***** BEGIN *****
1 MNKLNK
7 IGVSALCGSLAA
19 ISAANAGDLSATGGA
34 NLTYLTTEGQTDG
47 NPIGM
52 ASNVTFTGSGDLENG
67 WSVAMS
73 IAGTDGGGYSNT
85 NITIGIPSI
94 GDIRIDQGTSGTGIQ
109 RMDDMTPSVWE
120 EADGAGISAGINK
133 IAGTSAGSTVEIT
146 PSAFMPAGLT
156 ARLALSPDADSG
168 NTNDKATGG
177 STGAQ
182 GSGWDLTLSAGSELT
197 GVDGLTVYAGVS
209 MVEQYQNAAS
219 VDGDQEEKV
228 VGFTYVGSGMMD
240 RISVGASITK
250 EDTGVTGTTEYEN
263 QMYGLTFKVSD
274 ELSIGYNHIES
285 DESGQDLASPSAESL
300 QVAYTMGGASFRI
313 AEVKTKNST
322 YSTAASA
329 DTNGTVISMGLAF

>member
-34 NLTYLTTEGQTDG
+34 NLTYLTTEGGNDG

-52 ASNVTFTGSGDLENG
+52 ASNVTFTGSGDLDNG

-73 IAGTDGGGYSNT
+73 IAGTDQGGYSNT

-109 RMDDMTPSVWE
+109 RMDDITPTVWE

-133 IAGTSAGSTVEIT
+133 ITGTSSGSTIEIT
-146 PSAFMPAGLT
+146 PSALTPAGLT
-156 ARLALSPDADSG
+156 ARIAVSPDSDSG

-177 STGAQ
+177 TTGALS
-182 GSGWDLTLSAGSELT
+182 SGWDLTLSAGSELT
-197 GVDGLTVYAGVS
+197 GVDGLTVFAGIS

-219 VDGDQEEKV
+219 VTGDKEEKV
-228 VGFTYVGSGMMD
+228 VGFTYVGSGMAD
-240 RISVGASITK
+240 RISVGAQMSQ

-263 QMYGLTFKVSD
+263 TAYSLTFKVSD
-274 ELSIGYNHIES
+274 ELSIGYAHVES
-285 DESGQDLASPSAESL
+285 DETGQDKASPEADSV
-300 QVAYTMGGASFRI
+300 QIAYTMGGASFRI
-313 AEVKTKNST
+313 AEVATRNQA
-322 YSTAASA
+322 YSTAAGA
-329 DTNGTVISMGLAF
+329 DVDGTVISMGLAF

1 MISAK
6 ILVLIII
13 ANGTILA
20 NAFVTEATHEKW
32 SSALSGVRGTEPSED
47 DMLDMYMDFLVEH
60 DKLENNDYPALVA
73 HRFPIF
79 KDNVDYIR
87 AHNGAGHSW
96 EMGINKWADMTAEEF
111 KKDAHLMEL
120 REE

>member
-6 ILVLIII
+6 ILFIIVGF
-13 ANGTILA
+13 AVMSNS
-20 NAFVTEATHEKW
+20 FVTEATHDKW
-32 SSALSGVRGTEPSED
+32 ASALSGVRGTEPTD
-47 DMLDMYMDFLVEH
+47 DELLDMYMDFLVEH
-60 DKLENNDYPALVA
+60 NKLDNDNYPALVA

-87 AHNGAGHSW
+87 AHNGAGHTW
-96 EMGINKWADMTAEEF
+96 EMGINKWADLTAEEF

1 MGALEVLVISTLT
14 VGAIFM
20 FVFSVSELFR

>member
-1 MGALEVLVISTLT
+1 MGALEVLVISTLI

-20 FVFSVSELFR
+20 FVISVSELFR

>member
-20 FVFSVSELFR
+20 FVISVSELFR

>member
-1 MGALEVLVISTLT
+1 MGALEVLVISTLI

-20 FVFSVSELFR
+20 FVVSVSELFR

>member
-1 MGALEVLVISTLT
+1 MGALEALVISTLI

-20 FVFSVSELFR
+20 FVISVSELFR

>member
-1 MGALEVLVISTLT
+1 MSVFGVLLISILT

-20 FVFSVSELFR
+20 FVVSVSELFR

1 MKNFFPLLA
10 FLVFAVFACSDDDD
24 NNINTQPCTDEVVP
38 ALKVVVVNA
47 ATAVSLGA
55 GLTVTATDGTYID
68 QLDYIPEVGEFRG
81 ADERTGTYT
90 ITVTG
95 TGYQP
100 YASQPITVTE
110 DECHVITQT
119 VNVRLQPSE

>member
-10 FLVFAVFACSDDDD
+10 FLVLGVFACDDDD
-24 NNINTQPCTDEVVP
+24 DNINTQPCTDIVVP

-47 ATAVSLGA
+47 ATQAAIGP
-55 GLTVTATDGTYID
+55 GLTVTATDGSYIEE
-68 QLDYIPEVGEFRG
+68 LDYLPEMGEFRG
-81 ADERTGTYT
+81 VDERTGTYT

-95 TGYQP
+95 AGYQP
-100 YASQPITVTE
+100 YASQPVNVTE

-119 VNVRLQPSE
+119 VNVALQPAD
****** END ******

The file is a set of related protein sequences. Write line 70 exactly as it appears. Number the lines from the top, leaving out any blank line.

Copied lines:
+322 YSTAAGA